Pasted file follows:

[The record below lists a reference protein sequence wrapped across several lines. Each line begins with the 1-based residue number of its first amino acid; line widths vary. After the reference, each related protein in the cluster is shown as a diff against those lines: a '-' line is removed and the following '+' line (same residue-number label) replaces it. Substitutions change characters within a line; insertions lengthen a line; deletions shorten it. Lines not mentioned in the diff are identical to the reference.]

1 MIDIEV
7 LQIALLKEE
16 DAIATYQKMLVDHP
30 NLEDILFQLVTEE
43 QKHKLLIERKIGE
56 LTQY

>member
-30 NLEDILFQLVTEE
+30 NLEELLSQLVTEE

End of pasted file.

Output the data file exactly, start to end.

[The record below lists a reference protein sequence wrapped across several lines. Each line begins with the 1-based residue number of its first amino acid; line widths vary. After the reference, each related protein in the cluster is shown as a diff against those lines: a '-' line is removed and the following '+' line (same residue-number label) replaces it. Substitutions change characters within a line; insertions lengthen a line; deletions shorten it. Lines not mentioned in the diff are identical to the reference.]

1 MIDIEV
7 LQIALLKEE
16 DAIATYQKMLVDHP
30 NLEDILFQLVTEE
43 QKHKLLIERKIGE
56 LTQY

>member
-30 NLEDILFQLVTEE
+30 NLEELLSQLVTEE